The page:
Scientists look to the Sun
26 March 2010
Scientists from Geoscience Australia will be watching changes to Earth's magnetic field over the coming few years with evidence that the Sun has begun its latest cycle of sunspot activity.
The most recent so called sunspot maximum occurred in 2000 and was followed by a period of decreasing sunspot numbers which was slightly longer than usual. However, scientists are now seeing evidence that the new solar cycle has begun and the number of sunspots may be starting to rise again. If the normal pattern continues they should peak around 2013.
One of the significant effects of sunspots and associated solar flares is the impact on Earth's magnetic field. The rapid field changes caused by sunspots affect satellite and high-frequency radio communications, telephones and powerlines. They also degrade the accuracy of GPS positions and disrupt magnetic surveying operations.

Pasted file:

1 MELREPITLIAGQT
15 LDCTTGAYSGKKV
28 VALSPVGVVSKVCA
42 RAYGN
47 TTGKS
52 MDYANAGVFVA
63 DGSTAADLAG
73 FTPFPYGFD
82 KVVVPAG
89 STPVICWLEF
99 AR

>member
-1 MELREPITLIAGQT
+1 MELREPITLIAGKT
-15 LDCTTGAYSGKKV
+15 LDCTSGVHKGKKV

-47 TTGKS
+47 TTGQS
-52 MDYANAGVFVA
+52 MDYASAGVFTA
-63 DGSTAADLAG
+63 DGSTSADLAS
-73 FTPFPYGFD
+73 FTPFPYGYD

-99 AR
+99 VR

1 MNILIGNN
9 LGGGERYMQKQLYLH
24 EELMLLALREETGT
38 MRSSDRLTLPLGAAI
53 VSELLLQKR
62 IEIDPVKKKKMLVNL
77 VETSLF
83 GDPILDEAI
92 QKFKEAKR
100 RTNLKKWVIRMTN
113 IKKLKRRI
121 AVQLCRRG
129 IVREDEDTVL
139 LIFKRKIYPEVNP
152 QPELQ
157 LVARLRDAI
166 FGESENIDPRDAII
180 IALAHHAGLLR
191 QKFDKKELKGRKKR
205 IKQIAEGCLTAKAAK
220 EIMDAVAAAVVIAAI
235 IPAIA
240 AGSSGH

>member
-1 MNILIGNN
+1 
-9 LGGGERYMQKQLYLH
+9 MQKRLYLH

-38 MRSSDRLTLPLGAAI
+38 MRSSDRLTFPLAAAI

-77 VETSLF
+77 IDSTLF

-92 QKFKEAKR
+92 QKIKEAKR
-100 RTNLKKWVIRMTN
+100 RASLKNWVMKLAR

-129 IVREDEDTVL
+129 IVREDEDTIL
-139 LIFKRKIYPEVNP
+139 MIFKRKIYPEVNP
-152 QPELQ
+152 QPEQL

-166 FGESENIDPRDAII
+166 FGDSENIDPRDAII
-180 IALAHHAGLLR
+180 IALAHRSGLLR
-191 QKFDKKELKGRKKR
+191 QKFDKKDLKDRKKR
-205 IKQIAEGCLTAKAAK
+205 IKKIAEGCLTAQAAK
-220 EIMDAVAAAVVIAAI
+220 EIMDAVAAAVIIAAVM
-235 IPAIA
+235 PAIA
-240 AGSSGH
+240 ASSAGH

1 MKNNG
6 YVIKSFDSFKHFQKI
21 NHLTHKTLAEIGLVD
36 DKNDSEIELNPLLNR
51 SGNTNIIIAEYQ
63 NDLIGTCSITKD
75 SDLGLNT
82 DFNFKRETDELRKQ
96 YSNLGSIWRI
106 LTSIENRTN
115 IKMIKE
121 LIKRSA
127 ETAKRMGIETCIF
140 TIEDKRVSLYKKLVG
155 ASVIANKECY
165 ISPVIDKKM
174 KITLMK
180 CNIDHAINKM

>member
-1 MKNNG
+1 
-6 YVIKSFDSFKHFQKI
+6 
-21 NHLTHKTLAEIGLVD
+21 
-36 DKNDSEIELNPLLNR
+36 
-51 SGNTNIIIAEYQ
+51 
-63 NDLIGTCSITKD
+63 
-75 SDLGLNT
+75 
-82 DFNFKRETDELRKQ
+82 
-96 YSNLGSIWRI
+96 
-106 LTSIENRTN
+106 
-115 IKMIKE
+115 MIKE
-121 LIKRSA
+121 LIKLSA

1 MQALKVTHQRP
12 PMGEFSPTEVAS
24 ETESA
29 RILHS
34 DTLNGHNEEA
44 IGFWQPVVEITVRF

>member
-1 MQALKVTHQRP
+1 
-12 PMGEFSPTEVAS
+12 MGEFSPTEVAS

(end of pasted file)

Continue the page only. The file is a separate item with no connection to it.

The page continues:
Another consequence of increased solar activity is auroral displays which are caused by charged particles from the Sun entering Earth's magnetic field and colliding with gas particles in the atmosphere. Auroras occur more commonly in polar regions, but the phenomenon can sometimes also be seen nearer the equator during periods of intense magnetic activity.
Working in conjunction with the Australian Space Weather Agency, IPS Radio and Space Services, Geoscience Australia will record any increased activity in Earth's magnetic field at its geomagnetic monitoring stations at Kakadu and Alice Springs in the Northern Territory, Learmonth and Gnangara in Western Australia, Charters Towers in Queensland, near Canberra in the ACT and in Antarctica at Casey, Mawson and Macquarie Island.
For more information visit Geoscience Australia's Geomagnetism Project.
Topic contact: firstname.lastname@example.org Last updated: October 4, 2013